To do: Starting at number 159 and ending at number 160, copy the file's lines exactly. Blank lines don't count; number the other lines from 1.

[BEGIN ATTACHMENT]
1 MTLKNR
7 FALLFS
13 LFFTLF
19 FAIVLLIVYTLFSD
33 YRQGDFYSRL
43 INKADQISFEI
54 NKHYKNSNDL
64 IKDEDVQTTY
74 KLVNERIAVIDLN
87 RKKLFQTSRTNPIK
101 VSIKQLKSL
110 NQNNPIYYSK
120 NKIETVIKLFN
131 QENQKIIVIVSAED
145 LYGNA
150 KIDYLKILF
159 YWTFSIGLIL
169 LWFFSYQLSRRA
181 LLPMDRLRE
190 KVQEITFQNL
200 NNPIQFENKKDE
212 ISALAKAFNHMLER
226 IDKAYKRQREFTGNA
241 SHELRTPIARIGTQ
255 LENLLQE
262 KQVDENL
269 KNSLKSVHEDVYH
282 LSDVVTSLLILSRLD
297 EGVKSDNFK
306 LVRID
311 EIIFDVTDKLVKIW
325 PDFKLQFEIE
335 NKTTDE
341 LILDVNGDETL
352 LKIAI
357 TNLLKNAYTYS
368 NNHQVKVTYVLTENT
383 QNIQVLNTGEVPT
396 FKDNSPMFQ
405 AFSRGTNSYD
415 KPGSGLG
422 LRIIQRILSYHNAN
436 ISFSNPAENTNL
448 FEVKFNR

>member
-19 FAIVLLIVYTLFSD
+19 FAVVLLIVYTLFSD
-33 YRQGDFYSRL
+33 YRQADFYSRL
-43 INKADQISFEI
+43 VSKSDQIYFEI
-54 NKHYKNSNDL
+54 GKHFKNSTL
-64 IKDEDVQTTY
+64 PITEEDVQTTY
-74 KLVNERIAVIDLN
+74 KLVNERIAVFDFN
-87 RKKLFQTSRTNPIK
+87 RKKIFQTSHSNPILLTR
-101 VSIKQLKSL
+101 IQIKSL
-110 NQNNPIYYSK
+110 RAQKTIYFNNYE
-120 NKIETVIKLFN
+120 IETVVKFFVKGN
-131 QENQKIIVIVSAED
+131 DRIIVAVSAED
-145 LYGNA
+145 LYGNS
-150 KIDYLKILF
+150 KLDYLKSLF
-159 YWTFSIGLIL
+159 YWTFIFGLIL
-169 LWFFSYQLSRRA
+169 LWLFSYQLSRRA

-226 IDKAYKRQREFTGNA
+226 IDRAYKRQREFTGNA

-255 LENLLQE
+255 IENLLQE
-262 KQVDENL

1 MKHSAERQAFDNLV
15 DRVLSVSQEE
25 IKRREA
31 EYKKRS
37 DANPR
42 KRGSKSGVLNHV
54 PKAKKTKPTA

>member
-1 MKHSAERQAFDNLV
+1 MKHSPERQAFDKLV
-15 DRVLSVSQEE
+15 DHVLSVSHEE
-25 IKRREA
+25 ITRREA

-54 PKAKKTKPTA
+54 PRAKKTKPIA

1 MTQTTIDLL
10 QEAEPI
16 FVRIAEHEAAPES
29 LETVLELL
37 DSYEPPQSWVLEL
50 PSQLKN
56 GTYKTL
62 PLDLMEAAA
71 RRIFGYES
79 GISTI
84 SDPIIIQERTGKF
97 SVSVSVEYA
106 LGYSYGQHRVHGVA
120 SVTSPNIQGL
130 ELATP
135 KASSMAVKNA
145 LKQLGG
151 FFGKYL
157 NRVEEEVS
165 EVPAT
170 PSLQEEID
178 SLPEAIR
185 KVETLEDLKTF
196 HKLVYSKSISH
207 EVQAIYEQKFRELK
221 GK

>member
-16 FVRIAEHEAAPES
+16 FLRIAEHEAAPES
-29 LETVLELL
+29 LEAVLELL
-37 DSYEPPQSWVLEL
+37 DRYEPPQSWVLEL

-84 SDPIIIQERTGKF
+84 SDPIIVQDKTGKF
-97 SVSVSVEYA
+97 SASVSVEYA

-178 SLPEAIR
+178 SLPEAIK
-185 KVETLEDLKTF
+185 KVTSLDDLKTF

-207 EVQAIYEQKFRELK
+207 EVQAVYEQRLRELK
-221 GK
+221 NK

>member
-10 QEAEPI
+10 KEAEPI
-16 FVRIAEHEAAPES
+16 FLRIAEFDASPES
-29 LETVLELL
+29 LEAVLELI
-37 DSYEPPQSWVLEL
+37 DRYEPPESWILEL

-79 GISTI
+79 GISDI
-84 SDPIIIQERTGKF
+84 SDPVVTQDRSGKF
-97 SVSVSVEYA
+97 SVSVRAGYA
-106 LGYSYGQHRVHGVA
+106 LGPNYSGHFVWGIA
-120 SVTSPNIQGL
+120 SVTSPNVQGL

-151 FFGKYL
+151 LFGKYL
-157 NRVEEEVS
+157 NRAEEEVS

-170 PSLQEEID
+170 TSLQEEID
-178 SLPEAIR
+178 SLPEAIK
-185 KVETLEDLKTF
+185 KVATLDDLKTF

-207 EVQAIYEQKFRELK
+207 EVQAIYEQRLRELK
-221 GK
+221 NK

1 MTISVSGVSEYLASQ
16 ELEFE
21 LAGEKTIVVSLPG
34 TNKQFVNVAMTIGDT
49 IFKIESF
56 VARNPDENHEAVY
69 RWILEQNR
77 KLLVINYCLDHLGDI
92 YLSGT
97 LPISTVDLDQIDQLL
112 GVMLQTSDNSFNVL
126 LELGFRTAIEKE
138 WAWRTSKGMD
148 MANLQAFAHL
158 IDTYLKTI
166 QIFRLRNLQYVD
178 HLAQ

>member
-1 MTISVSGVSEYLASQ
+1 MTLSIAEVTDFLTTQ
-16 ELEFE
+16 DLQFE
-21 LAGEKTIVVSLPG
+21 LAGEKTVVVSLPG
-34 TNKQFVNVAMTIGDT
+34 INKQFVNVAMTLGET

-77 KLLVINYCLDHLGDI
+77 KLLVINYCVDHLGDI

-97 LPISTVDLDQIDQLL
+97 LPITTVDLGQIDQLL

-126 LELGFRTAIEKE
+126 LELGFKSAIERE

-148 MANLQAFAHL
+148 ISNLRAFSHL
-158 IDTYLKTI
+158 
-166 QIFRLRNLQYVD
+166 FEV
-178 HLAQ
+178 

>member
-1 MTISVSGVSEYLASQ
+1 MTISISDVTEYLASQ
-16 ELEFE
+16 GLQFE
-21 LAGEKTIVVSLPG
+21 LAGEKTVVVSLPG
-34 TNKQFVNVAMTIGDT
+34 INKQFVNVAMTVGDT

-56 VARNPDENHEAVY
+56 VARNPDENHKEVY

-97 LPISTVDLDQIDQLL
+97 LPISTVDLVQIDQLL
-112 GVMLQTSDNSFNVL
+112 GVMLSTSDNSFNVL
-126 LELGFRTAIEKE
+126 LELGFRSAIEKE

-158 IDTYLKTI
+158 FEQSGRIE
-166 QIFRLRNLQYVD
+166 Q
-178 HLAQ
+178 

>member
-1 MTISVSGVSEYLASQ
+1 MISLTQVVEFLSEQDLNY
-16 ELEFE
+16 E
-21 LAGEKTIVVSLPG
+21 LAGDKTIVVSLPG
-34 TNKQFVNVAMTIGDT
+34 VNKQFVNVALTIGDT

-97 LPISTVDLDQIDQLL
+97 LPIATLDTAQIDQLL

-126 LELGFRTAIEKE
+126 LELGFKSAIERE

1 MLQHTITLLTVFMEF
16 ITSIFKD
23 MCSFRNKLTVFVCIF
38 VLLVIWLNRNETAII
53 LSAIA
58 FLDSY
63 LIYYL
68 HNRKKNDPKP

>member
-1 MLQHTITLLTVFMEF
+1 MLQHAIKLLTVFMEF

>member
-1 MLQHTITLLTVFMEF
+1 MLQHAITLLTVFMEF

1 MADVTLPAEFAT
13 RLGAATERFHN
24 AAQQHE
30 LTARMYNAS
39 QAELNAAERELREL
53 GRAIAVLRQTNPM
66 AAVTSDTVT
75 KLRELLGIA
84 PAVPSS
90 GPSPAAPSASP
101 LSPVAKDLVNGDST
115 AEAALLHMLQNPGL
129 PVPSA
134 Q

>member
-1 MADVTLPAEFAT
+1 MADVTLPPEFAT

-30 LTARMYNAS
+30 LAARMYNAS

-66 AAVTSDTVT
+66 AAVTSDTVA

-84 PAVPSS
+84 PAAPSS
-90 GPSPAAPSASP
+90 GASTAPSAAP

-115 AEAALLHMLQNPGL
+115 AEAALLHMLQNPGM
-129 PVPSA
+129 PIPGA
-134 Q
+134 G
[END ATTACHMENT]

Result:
-120 SVTSPNIQGL
+120 SVTSPNVQGL